Pictures of buildings mentioned in the second edition “Suffolk” volume of “The Buildings of England” series by Sir Nikolaus Pevsner.

After describing the church of St Peter and St Paul, Pevsner describes several buildings in Fressingfield and starts:

“Immediately S of the church the former Guild House, now Fox and Goose Inn. Handsome, timber-framed, brick-nogged front to the churchyard. Corner post with figure of St Margaret. Like Church Cottage at Cockfield, it is a former church house".

A list of Suffolk Gilds in the Proceedings of the Suffolk Institute of Archaeology and History shows St Margaret’s Gild in Fressingfield. The Historical Atlas of Suffolk noting that the social activities of gilds were often held inside churches said “but popular opinion steadily moved against this and special gildhalls were built, sometimes a single hall being used by more than one gild. Fressingfield gildhall (still noted for its good food) must have been one of the later ones, having been established in the last years of Henry VII’s reign. Its setting up was designed specifically to remove all ‘church ales, gilds, yeardays, buryings and other drinkings’ from the church”.

Fox and Goose remains one of the most enjoyable restaurants in Suffolk. Their twitter account isn’t even listed on the web-site (@Foxygossip). Lunch in the bar or dinner in the upstairs dining room is always a great pleasure given that Paul Yaxley’s food is matched by the wonderful historic surroundings. A plaque inside suggests it was built in 1509 and it celebrated its 500 year anniversary in 2009.

Here is the view from the road side:

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And here the rear from the churchyard:
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For more details about this guildhall and more information about gilds and gildhalls in general, see

“N of the Church the Vicarage, Georgian, of five bays and two storeys".

Here is the elegant vicarage seen from the churchyard:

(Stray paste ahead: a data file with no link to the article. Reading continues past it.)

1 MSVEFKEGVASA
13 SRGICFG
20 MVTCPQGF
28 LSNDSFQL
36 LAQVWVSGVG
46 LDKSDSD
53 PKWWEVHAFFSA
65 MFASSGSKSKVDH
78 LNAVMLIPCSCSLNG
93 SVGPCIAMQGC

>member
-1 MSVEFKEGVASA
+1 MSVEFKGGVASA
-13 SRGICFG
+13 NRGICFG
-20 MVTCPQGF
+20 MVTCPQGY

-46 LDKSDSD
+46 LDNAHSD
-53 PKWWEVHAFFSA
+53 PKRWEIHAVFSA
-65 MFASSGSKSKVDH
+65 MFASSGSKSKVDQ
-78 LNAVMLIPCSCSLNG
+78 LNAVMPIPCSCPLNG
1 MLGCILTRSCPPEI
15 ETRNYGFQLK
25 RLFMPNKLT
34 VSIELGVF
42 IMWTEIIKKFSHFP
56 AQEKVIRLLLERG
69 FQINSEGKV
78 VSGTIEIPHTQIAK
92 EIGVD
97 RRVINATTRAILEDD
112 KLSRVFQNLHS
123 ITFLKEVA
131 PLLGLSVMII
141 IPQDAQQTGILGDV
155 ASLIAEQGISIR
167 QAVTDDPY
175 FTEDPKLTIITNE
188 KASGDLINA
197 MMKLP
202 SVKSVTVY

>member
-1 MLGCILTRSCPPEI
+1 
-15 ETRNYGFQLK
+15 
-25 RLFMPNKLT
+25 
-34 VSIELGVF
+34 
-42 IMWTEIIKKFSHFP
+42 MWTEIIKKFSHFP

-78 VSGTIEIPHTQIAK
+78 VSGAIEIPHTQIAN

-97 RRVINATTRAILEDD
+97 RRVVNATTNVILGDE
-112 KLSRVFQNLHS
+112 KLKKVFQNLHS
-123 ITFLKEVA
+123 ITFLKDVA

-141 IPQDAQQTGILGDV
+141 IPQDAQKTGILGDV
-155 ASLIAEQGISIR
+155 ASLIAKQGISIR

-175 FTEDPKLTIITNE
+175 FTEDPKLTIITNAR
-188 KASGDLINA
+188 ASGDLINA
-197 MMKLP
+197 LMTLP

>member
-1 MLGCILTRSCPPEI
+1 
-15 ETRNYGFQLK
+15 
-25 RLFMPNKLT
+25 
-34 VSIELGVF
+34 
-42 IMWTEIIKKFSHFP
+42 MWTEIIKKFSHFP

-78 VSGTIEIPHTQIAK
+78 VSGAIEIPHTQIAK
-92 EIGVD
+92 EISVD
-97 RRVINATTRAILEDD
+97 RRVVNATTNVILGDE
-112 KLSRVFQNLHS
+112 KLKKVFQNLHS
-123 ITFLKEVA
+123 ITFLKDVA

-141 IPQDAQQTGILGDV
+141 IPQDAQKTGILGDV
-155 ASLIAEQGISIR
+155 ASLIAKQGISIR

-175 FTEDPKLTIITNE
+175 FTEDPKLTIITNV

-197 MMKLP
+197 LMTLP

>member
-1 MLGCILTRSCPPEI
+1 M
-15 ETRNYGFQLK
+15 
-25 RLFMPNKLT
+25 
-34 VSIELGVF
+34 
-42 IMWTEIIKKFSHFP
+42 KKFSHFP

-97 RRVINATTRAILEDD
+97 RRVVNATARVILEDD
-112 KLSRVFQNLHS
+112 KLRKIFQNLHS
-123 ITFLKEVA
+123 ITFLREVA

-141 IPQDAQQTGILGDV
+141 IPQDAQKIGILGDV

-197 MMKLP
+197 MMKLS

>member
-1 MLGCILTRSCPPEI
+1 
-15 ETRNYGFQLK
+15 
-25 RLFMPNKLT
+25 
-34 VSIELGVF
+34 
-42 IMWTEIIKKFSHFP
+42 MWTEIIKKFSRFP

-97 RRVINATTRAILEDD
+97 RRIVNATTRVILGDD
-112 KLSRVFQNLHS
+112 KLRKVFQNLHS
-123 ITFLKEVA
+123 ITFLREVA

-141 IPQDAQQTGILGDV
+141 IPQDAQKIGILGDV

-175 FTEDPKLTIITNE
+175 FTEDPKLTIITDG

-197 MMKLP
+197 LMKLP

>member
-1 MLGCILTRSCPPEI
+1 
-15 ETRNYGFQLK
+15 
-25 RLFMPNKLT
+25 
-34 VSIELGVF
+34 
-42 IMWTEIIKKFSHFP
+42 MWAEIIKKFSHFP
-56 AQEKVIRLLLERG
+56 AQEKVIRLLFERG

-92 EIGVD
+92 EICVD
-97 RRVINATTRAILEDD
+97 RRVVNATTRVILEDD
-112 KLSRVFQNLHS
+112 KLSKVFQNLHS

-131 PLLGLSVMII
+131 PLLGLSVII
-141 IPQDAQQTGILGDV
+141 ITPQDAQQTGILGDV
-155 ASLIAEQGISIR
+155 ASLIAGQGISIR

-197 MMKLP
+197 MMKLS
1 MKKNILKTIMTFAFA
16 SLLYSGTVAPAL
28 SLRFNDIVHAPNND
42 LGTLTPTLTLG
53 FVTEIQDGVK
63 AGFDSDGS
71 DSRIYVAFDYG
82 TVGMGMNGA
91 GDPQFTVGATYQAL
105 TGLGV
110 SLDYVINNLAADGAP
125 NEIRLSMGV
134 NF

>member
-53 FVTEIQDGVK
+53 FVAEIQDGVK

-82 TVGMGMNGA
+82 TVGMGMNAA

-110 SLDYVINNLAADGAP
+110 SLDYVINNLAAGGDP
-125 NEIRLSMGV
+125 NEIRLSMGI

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Pevsner continues: "and a little to its SE the Baptist Church of 1835, red brick, with a roof of most surprising geometry.” Seen here:

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Outside the main village, Pevsner continues “Ufford Hall, 2m SSE. The house where Archbishop Sancroft lived from 1690 to his death. C17, but must be earlier than 1691, the date attributed to it. Timber-framed and plastered, with mullioned and transomed windows.” Ufford Hall gets considerable mention in Sandon’s Suffolk Houses including a lovely line drawing on p176. Sandon also notes a misplaced reference to 1691 in the ‘statutory list’. An assumption is made that the Hall dates from early C16. It is obscured by trees and not visible from any of the roads surrounding it. A footpath goes very close but I have not ventured there. Instead, here is a copy of a picture from an estate agent’s brochure so it is not my copyright. It looks rather better kept now than the photograph in Sandon:
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Sandon notes that the manor of Ufford is named after Robert de Ufford, who was lord also of Ufford, near Woodbridge and refers to Coppinger’s Manors of Suffolk, Vol IV wherein details of Fressingfield parish are to be found from pages 34 - 41 including five other manors as well as Ufford Hall. The section on the manor of Ufford Hall describes the evolution from Edward I’s time including the Uffords and Sancrofts. Dr William Sancroft was Archbishop of Canterbury and was born there, resided there and “he was interred in the chantry and under a handsome monument”. There is no other mention of a chantry in the manor, though.

Pevsner concludes with “Whittingham Hall, 1.5 miles NE. What remains is a fine out-building of the former Hall, red brick, wide, two-storeyed, with two projecting wings ending in shaped gables. A tablet with the date 1653 over the porch.” I have still not made it to this remote outpost despite trying but think it not visible from the road or footpath.

Finally, anyone interested in the history of Fressingfield might want to note that there is a book called The Bohun of Fressingfield Cartulary edited by Bridget Wells-Furby and published by Boydell and Brewer